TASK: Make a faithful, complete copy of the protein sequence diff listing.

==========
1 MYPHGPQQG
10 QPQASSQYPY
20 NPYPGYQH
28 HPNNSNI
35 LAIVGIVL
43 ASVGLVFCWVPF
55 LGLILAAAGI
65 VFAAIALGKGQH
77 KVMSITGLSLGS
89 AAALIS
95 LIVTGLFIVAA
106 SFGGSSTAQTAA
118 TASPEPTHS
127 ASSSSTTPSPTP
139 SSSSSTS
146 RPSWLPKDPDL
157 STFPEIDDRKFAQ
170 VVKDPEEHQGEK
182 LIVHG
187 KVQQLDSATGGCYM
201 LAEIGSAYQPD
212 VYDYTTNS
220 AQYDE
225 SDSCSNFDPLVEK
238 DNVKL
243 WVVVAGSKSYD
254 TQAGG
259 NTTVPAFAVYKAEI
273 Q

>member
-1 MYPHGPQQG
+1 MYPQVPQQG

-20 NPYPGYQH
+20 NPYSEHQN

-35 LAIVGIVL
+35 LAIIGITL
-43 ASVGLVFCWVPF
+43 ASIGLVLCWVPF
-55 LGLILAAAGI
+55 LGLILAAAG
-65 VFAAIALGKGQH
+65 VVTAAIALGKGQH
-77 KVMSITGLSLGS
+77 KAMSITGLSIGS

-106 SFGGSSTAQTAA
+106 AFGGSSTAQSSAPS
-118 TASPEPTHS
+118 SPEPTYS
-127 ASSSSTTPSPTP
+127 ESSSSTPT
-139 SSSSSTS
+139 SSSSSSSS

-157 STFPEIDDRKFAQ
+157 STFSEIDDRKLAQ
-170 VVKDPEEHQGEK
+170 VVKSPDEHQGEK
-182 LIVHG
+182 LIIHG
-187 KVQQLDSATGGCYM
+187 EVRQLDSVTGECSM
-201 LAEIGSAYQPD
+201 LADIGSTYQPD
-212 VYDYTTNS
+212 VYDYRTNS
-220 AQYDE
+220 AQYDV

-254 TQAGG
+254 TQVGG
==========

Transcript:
1 MYPHGPQQG
10 QPQASSQYPY
20 NPYPGYQH
28 HPNNSNI
35 LAIVGIVL
43 ASVGLVFCWVPF
55 LGLILAAAGI
65 VFAAIALGKGQH
77 KVMSITGLSLGS
89 AAALIS
95 LIVTGLFIVAA
106 SFGGSSTAQTAA
118 TASPEPTHS
127 ASSSSTTPSPTP
139 SSSSSTS
146 RPSWLPKDPDL
157 STFPEIDDRKFAQ
170 VVKDPEEHQGEK
182 LIVHG
187 KVQQLDSATGGCYM
201 LAEIGSAYQPD
212 VYDYTTNS
220 AQYDE
225 SDSCSNFDPLVEK
238 DNVKL
243 WVVVAGSKSYD
254 TQAGG
259 NTTVPAFAVYKAEI
273 Q

>member
-1 MYPHGPQQG
+1 MYPQVPQQG

-20 NPYPGYQH
+20 NPYSEHQN

-35 LAIVGIVL
+35 LAIIGITL
-43 ASVGLVFCWVPF
+43 ASIGLVLCWVPF
-55 LGLILAAAGI
+55 LGLILAAAG
-65 VFAAIALGKGQH
+65 VVTAAIALGKGQH
-77 KVMSITGLSLGS
+77 KAMSITGLSIGS

-106 SFGGSSTAQTAA
+106 AFGGSSTAQSSAPS
-118 TASPEPTHS
+118 SPEPTYS
-127 ASSSSTTPSPTP
+127 ESSSSTPT
-139 SSSSSTS
+139 SSSSSSSS

-157 STFPEIDDRKFAQ
+157 STFSEIDDRKLAQ
-170 VVKDPEEHQGEK
+170 VVKSPDEHQGEK
-182 LIVHG
+182 LIIHG
-187 KVQQLDSATGGCYM
+187 EVRQLDSVTGECSM
-201 LAEIGSAYQPD
+201 LADIGSTYQPD
-212 VYDYTTNS
+212 VYDYRTNS
-220 AQYDE
+220 AQYDV

-254 TQAGG
+254 TQVGG